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Biden pick for secretary of state backs closer ties with Taiwan

Antony Blinken first met Tsai Ing-wen when she visited US as presidential candidate in 2015

Then-deputy national security adviser Tony Blinken speaks during a press briefing at the White House on July 28, 2014.

Then-deputy national security adviser Tony Blinken speaks during a press briefing at the White House on July 28, 2014. (AP photo)

TAIPEI (Taiwan News) — President-elect Joe Biden's reported pick for secretary of state is in favor of deepening relations between the U.S. and Taiwan.

On Monday (Nov. 23), multiple media outlets including Associated Press reported that Biden will nominate Antony Blinken to serve as secretary of state, with the announcement of his appointment expected to be made on Tuesday (Nov. 24). As secretary of state, Blinken will seek to use a multilateral approach to counter China while continuing to strengthen ties with Taiwan.

Blinken, 58, formerly served as deputy secretary of state under former President Barack Obama and is a senior foreign policy advisor to Biden, with 35 years of experience in the foreign service. During an event hosted by the U.S. Chamber of Commerce on Sept. 22, Blinken said that it would be unrealistic for the U.S. to "fully decouple" from China, but he suggested Biden should seek to rebuild alliances and set international technology standards.

He asserted that Biden should work on strengthening America's competitiveness to better counter Beijing. Blinken characterized Phase 1 of President Donald Trump's trade deal with China as "a debacle" since it failed to address systemic issues between the two countries.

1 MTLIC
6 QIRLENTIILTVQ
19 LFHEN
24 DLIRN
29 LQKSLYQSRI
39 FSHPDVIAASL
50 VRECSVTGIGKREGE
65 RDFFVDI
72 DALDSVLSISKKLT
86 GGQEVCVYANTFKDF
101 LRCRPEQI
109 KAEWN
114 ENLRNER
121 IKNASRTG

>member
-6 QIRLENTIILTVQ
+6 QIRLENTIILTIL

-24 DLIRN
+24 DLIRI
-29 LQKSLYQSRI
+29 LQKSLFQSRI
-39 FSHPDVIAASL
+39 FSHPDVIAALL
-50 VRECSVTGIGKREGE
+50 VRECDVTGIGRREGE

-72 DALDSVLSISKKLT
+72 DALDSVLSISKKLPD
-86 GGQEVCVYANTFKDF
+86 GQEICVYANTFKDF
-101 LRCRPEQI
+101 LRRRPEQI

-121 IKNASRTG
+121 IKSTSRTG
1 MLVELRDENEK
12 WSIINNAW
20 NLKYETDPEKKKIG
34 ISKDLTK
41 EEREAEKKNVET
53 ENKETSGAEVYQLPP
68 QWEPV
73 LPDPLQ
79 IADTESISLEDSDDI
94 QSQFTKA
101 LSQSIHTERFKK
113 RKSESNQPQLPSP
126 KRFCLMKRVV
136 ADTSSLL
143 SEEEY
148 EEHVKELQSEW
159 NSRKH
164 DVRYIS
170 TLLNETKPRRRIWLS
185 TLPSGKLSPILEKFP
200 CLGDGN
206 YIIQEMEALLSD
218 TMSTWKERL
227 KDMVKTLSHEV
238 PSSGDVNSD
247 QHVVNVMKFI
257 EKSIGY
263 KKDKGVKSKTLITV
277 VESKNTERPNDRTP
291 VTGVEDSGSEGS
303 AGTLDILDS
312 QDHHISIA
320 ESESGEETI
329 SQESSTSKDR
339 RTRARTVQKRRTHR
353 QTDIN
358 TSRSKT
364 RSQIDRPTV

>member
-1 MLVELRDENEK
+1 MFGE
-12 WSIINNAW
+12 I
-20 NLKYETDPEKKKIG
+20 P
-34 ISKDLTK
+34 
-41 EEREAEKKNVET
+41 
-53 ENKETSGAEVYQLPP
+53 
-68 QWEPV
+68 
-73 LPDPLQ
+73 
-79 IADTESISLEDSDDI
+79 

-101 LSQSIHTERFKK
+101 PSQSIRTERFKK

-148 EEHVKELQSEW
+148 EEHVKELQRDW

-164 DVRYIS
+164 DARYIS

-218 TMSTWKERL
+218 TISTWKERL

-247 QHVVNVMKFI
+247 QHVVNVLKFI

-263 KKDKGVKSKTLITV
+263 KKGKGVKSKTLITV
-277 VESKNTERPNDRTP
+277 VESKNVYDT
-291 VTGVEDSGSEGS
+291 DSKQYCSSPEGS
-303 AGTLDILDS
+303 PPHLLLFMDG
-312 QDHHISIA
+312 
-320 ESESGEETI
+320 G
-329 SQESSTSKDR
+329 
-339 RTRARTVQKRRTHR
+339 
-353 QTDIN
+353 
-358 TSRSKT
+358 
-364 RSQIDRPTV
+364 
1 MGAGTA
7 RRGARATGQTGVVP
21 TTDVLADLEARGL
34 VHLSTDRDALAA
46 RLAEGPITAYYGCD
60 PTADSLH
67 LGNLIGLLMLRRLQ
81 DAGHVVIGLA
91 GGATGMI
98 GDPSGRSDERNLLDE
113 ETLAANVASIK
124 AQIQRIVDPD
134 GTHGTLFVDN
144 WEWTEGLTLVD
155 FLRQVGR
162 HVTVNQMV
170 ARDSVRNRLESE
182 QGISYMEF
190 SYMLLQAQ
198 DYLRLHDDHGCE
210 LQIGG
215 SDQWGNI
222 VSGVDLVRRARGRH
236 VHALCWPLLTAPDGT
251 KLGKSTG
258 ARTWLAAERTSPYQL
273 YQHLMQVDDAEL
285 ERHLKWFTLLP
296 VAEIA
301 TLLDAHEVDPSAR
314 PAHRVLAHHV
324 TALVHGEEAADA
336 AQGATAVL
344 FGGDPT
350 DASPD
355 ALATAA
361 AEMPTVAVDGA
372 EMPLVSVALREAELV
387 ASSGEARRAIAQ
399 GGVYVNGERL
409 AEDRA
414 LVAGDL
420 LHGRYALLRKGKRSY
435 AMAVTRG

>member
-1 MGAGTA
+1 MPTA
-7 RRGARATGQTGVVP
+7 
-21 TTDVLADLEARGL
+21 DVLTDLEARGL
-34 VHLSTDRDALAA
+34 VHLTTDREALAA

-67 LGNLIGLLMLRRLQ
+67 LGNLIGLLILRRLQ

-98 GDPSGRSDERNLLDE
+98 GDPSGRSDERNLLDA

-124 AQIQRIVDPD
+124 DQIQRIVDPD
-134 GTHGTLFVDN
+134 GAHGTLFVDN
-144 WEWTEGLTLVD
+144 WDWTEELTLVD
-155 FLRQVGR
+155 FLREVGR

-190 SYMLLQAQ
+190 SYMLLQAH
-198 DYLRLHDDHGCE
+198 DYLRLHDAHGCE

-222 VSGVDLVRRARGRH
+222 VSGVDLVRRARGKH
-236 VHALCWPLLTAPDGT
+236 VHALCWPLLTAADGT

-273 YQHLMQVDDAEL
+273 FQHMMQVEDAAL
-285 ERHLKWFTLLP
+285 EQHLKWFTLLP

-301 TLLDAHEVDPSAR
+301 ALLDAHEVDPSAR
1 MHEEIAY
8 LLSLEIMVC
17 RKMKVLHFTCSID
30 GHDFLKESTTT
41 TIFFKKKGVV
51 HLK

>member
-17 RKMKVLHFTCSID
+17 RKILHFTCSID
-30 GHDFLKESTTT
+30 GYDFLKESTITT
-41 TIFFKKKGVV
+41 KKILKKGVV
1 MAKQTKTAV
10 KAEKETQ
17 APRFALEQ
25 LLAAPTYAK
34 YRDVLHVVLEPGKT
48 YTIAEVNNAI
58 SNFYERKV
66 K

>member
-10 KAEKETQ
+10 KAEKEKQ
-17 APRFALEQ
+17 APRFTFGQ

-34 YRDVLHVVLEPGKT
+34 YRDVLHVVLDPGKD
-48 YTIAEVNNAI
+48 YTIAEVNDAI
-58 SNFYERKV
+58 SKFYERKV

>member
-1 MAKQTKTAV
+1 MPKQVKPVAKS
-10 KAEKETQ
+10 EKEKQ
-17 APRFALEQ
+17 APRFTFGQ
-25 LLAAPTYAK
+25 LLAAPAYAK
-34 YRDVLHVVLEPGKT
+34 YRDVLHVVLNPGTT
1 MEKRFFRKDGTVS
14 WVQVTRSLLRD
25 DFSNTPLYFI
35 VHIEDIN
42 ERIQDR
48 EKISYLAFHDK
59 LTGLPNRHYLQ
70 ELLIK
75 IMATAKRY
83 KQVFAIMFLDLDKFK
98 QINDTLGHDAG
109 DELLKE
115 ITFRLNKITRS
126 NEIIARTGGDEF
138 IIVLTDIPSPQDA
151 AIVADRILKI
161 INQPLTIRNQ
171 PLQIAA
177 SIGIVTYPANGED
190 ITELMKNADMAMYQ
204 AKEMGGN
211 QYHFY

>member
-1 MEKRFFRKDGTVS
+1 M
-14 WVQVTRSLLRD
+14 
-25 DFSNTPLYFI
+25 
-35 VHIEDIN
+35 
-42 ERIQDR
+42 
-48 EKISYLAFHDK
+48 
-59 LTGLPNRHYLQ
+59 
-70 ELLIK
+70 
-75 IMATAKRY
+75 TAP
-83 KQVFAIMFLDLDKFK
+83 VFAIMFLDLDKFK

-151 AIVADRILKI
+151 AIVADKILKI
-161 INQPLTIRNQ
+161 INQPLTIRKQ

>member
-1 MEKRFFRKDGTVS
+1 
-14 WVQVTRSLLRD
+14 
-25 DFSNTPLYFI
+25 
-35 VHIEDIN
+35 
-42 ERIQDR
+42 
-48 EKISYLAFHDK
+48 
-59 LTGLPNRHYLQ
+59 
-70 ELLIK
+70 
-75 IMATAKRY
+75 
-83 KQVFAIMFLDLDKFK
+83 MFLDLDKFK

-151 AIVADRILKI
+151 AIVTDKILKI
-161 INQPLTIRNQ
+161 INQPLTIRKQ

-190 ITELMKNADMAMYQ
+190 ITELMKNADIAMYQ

In recent months, Blinken has met with Taiwanese officials and spoken openly about improving bilateral ties. When Taiwan President Tsai Ing-wen (蔡英文) on Aug. 28 announced the country would drop import restrictions on U.S. beef and cattle, Blinken that same day posted a tweet in which he lauded the move as good for American farmers, ranchers, and the economy.

Blinken added that stronger economic relations between the U.S. and Taiwan will support "our shared democratic values and our common commitment to regional peace and stability." The tweet was re-tweeted by Ely Ratner, Deputy Director at the Center for a New American Security and foreign policy adviser to Biden's presidential campaign, who is expected to advise Biden on China-related policies and on Oct. 23 tweeted in support of deepening ties with Taiwan.

On Nov. 15, Taiwan's representative in Washington, Hsiao Bi-khim (蕭美琴), announced on Twitter that she had called Blinken "to convey Taiwan's congratulations to the president-elect." She also expressed appreciation for bipartisan support for U.S.-Taiwan relations and said she hoped to "continue close cooperation" in the coming years.

In 2015, while running as the Democratic Progressive Party (DPP) candidate for president, Tsai met with Blinken and became the first Taiwanese presidential candidate to enter the White House and the U.S. Department of State headquarters. After Tsai was elected president in 2016, Blinken stated before the U.S. House of Representatives Foreign Affairs Committee in April that the U.S. was looking forward to working with Taiwan's first female president.